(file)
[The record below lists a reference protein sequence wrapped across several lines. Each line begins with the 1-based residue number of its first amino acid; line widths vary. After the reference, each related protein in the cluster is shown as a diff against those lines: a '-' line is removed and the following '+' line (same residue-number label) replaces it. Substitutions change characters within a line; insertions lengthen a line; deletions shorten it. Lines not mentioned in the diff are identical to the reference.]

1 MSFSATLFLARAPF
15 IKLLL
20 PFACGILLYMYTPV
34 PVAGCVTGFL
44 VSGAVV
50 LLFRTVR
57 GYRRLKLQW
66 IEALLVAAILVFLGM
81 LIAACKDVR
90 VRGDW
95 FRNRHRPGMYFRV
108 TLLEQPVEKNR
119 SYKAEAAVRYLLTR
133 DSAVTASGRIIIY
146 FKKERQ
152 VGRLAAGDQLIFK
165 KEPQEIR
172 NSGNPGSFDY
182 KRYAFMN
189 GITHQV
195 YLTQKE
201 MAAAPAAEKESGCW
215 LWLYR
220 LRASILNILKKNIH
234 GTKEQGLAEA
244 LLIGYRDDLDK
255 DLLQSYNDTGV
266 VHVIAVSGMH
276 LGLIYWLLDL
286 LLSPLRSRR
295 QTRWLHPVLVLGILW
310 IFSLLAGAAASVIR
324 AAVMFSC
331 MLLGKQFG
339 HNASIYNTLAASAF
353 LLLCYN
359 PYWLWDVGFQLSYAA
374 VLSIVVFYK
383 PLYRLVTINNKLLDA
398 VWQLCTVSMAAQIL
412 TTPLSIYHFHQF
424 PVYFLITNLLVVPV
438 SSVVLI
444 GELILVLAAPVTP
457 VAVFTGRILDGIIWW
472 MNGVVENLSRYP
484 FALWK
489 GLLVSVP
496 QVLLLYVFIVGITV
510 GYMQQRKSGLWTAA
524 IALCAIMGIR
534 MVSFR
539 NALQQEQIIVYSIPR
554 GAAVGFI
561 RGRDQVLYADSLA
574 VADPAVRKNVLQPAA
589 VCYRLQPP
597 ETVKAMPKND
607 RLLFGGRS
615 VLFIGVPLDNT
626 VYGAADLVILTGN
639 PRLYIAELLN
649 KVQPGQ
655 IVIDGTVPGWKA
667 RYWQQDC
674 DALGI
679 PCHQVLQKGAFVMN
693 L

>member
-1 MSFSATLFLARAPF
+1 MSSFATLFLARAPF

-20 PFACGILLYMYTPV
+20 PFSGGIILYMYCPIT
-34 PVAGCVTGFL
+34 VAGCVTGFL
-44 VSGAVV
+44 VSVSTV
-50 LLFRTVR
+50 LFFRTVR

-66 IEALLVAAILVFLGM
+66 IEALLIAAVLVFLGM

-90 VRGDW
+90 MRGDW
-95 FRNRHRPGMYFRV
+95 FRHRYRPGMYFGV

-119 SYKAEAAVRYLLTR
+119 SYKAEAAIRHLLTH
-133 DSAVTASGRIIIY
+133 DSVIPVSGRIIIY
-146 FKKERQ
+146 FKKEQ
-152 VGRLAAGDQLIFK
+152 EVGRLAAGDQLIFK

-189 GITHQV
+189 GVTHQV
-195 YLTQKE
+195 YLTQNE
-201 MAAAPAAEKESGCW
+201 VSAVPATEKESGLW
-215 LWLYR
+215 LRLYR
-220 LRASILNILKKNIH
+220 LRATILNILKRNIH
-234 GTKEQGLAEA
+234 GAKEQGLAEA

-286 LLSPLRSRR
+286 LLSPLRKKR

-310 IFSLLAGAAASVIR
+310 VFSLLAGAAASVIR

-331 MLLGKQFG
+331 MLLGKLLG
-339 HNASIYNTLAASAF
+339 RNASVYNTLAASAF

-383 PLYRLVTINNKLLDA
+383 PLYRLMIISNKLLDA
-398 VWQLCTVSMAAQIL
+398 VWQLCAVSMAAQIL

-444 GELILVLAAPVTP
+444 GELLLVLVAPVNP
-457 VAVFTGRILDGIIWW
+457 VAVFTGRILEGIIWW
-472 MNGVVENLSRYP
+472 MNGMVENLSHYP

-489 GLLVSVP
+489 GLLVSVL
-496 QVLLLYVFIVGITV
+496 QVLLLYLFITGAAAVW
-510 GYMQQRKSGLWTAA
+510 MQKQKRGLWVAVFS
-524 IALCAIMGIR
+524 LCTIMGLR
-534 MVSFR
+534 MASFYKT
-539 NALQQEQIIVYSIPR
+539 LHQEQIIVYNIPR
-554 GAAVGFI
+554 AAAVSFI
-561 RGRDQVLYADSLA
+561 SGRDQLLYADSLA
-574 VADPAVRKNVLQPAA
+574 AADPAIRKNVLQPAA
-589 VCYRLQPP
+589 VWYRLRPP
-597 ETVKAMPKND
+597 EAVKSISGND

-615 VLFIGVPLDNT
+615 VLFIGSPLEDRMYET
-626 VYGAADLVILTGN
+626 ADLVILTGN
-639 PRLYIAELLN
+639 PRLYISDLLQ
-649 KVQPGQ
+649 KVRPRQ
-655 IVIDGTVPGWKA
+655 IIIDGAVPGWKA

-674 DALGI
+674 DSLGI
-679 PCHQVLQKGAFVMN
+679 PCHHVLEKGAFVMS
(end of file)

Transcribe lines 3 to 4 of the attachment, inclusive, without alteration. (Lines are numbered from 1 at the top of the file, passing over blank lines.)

15 IKLLL
20 PFACGILLYMYTPV